The features are available now.

Walmart launches its own voice assistant, ‘Ask Sam,’ initially for employee use

Walmart is expanding its use of voice technology. The company announced today its taking its employee assistance voice technology dubbed “Ask Sam” and making it available to associates at over 5,000 Walmart stores nationwide. The tool allows Walmart employees to look up prices, access store maps, find products, view sales information, check email, and more. In recent months, Ask Sam has also been used to access COVID-19 information, including the latest guidelines, guidance and safety videos.

“Ask Sam” was initially developed for use in Walmart-owned “Sam’s Club” stores, where it rolled out across the U.S. in 2019. Because of its use of voice tech, Ask Sam can speed up the time it takes to get to information versus typing a query on the small screen. This allows employees to better engage with customers instead of spending time on their device looking for information.

In the COVID-19 era, the tool offers another perk — it’s easier to use a voice app when you’re wearing gloves.

In addition to common functions like price lookups and product locators, Ask Sam can also help employees with printing, email, or viewing staff birthdays or other events. An included Emergency Alert feature allows managers to quickly and efficiently alert all employees of emergency situations, whether that’s a lockdown order requiring them to remain in the store or an in-store emergency that requires everyone to leave the stores.

The voice assistance technology was built using machine learning techniques, which means it gets smarter and more accurate over time, as it’s used. In addition, a team manually reviews the questions being asked to help find other patterns and trends the tech may have missed, like top searched-items.

This is not the retailer’s first experiments in use voice technology. In addition to the Ask Sam product’s earlier launch within Sam’s Club stores, Walmart itself also partnered with Google last year on voice-ordering across Google Assistant-powered platforms, in a bid to counter Amazon’s advances with Alexa in the home. And three years ago, Walmart had worked with Google on voice-based shopping on Google Home devices before Google Express shut down.

Walmart has not said whether it would create a version of Ask Sam technology that would aim to serve retail customers. But given that the product is now capable of answering questions that customers want to know too — like where to find an item or how much it costs — it makes sense that the retailer would expand the offering in the future.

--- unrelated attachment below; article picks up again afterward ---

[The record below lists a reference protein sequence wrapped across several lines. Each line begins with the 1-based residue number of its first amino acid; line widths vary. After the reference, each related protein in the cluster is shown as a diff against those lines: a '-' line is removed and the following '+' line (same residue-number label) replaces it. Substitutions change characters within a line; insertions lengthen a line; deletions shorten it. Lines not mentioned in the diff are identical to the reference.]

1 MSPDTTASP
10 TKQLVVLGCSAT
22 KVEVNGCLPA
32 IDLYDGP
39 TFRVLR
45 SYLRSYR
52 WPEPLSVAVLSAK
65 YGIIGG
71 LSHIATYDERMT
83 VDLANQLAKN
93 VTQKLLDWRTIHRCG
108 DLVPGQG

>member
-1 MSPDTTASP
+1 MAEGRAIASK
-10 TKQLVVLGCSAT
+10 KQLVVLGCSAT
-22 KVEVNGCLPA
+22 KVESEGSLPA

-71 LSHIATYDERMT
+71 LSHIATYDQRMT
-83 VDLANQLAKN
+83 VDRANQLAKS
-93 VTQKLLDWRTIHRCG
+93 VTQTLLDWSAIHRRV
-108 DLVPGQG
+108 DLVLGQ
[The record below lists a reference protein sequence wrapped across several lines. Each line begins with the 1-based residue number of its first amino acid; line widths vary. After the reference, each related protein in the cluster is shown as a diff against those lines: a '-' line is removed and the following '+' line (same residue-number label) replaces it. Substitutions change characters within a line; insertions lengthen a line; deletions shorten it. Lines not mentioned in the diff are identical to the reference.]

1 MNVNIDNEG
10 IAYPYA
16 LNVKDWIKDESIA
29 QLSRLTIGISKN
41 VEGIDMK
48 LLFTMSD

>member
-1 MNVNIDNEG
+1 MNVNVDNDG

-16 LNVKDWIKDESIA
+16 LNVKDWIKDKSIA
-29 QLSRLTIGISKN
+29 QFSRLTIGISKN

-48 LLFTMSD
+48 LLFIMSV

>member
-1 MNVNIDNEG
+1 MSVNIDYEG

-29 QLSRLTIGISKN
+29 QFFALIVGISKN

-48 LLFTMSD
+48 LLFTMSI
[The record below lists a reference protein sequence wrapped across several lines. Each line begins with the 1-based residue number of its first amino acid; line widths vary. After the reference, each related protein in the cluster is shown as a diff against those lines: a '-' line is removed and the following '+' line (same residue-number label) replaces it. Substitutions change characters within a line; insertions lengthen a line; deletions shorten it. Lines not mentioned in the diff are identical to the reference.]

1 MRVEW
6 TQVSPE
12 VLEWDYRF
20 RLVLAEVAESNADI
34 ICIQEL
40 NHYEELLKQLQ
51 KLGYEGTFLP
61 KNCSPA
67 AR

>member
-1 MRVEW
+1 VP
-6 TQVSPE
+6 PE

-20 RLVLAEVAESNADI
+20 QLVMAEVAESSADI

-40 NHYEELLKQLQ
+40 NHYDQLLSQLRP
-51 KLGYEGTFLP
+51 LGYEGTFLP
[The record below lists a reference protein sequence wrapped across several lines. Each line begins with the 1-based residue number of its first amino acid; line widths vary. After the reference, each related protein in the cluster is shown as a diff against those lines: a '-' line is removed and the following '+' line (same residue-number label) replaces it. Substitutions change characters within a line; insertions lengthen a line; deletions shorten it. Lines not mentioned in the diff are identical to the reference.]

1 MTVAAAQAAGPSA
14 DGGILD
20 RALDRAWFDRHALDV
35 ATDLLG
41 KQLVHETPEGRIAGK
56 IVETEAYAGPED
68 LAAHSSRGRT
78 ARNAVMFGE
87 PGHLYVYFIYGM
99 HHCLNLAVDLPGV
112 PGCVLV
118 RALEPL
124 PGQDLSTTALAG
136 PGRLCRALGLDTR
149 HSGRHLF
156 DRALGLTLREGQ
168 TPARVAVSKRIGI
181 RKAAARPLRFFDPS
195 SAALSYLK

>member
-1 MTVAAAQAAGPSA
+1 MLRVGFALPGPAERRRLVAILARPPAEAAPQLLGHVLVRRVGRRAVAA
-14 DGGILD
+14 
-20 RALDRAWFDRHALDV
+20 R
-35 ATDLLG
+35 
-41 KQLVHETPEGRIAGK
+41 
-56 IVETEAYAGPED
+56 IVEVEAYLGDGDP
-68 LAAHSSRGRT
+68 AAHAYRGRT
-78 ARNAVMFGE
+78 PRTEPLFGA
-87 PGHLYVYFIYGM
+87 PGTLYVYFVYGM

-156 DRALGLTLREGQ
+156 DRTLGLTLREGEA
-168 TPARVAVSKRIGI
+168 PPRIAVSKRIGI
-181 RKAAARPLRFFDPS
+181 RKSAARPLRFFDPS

Where is voice tech going?

2020 has been all but normal. For businesses and brands. For innovation. For people.

The trajectory of business growth strategies, travel plans and lives have been drastically altered due to the COVID-19 pandemic, a global economic downturn with supply chain and market issues, and a fight for equality in the Black Lives Matter movement — amongst all that complicated lives and businesses already.

One of the biggest stories in emerging technology is the growth of different types of voice assistants:

  • Niche assistants such as Aider that provide back-office support.
  • Branded in-house assistants such as those offered by BBC and Snapchat.
  • White-label solutions such as Houndify that provide lots of capabilities and configurable tool sets.

With so many assistants proliferating globally, voice will become a commodity like a website or an app. And that’s not a bad thing — at least in the name of progress. It will soon (read: over the next couple years) become table stakes for a business to have voice as an interaction channel for a lovable experience that users expect. Consider that feeling you get when you realize a business doesn’t have a website: It makes you question its validity and reputation for quality. Voice isn’t quite there yet, but it’s moving in that direction.

Voice assistant adoption and usage are still on the rise